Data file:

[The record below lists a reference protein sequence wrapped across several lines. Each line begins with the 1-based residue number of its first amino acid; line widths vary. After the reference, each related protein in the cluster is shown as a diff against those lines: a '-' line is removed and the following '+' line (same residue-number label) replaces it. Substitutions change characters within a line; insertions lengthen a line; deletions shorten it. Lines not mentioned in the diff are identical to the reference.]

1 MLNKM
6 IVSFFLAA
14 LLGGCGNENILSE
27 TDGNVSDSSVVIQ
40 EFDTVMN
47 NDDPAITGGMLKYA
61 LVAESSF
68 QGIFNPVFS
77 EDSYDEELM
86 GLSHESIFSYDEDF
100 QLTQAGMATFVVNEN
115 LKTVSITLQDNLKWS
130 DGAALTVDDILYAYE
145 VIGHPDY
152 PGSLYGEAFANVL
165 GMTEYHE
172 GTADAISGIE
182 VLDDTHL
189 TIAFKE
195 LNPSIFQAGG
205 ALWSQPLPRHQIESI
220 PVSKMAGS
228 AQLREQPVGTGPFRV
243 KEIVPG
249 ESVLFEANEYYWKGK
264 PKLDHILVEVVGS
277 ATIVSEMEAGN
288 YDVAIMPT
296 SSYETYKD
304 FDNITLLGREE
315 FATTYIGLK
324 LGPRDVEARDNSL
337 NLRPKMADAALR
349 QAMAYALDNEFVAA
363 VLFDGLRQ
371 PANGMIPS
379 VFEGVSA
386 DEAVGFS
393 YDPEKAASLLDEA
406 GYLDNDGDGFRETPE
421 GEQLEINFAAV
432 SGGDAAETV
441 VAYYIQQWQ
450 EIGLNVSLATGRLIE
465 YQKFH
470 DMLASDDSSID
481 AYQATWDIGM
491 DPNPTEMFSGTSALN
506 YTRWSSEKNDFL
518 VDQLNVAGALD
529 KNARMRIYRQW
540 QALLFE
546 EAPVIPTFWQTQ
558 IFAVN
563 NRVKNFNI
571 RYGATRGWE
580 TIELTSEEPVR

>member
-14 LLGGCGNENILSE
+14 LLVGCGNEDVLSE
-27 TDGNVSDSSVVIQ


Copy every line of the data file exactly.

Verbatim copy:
[The record below lists a reference protein sequence wrapped across several lines. Each line begins with the 1-based residue number of its first amino acid; line widths vary. After the reference, each related protein in the cluster is shown as a diff against those lines: a '-' line is removed and the following '+' line (same residue-number label) replaces it. Substitutions change characters within a line; insertions lengthen a line; deletions shorten it. Lines not mentioned in the diff are identical to the reference.]

1 MLNKM
6 IVSFFLAA
14 LLGGCGNENILSE
27 TDGNVSDSSVVIQ
40 EFDTVMN
47 NDDPAITGGMLKYA
61 LVAESSF
68 QGIFNPVFS
77 EDSYDEELM
86 GLSHESIFSYDEDF
100 QLTQAGMATFVVNEN
115 LKTVSITLQDNLKWS
130 DGAALTVDDILYAYE
145 VIGHPDY
152 PGSLYGEAFANVL
165 GMTEYHE
172 GTADAISGIE
182 VLDDTHL
189 TIAFKE
195 LNPSIFQAGG
205 ALWSQPLPRHQIESI
220 PVSKMAGS
228 AQLREQPVGTGPFRV
243 KEIVPG
249 ESVLFEANEYYWKGK
264 PKLDHILVEVVGS
277 ATIVSEMEAGN
288 YDVAIMPT
296 SSYETYKD
304 FDNITLLGREE
315 FATTYIGLK
324 LGPRDVEARDNSL
337 NLRPKMADAALR
349 QAMAYALDNEFVAA
363 VLFDGLRQ
371 PANGMIPS
379 VFEGVSA
386 DEAVGFS
393 YDPEKAASLLDEA
406 GYLDNDGDGFRETPE
421 GEQLEINFAAV
432 SGGDAAETV
441 VAYYIQQWQ
450 EIGLNVSLATGRLIE
465 YQKFH
470 DMLASDDSSID
481 AYQATWDIGM
491 DPNPTEMFSGTSALN
506 YTRWSSEKNDFL
518 VDQLNVAGALD
529 KNARMRIYRQW
540 QALLFE
546 EAPVIPTFWQTQ
558 IFAVN
563 NRVKNFNI
571 RYGATRGWE
580 TIELTSEEPVR

>member
-14 LLGGCGNENILSE
+14 LLVGCGNEDVLSE
-27 TDGNVSDSSVVIQ